Chef Whitney Otawka grew up in the California desert, but it wasn’t until her twenties, while working her way through some of Georgia’s top kitchens, that she fell in love: with a southern boy and his region’s food. (That boy happened to be a pastry chef, so he wooed her with biscuits, of course.) Now, as chefs-in-residence at the legendary Greyfield Inn on Georgia’s remote Cumberland Island, the duo’s roots are firmly planted. But one bite of Whitney’s food is evidence that the love story continues: her respect for Southern culinary traditions and passion for the diverse bounty of her adopted home shine out on every plate. Last year she published her first cookbook, The Saltwater Table: Recipes From the Coastal South, which collects her inspirations and chronicles her colorful adventures cooking on a wild, beautiful–and quintessentially Southern–barrier island. Here, she shares a recipe for a tender, tropical-accented banana bread that’s a perfect excuse to break out a bag of White Lily® and treat yourself to something sweet.

“I grew up in California–what did I know about White Lily®? Instead, my White Lily® education has come entirely by way of my better half, my husband Ben. His family has been in the South forever, literally: He recently did an ancestry report and his DNA said he’s related to one of the original settlers of Alabama!

Ben’s grandma just recently passed. She was the best cook in the family and it was her table that the whole clan always gathered around. No meal was ever complete without biscuits or cornbread–and White Lily® was the only flour she ever used. And now, as Southern chefs ourselves, Ben and I feel like it’s an honor to be able to use it. Because not every region has heritage products like White Lily® that really stand out, and have become such a deep part of the culinary vernacular. And that’s amazing.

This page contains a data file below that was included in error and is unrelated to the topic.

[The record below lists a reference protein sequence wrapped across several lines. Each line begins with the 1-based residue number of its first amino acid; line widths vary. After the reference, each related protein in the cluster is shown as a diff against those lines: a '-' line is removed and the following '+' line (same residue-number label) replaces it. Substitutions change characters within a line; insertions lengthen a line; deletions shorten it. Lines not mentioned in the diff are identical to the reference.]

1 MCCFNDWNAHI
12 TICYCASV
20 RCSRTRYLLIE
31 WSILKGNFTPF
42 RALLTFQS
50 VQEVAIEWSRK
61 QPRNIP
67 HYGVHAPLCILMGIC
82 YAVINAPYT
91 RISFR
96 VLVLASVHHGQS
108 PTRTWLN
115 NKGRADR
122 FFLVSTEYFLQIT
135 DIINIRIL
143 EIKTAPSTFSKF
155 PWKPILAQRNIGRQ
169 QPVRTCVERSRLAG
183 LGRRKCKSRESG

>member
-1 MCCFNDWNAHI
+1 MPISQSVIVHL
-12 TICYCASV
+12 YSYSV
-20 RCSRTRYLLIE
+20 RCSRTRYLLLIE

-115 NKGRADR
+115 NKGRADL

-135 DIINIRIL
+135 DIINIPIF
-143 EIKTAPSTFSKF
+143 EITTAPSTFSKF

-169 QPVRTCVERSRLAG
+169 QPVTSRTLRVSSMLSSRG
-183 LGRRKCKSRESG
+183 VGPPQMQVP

At Greyfield, we keep all kinds of flours in the kitchen, but at home Ben and I always have a bag of White Lily®, and especially when we cook grandma’s recipes, we’ll go right to it. It’s so delicate, like a pastry flour. And there’s something about the flavor of that wheat that, everytime you take a bite, just pulls us back into the family, into memories, and I think that’s really important.

There’s a way you can play to tradition just by honoring ingredients, and for me that’s the sweet spot of Southern cooking, that’s what it’s all about. Biscuits are an all time favorite around here–heck, I like to joke that they’re the reason I married Ben–but lately I’ve been making a banana bread that people have been going crazy for, too. It has buttermilk and coconut oil in it so it stays super moist. A sweet bread like this, I like with a really dark, bitter coffee. Sitting down for a moment in the morning to have a hot coffee and a slice of something sweet–to me, that’s the best kind of self care.”

Whitney Otawka is a chef and author of The Saltwater Table: Recipes From the Coastal South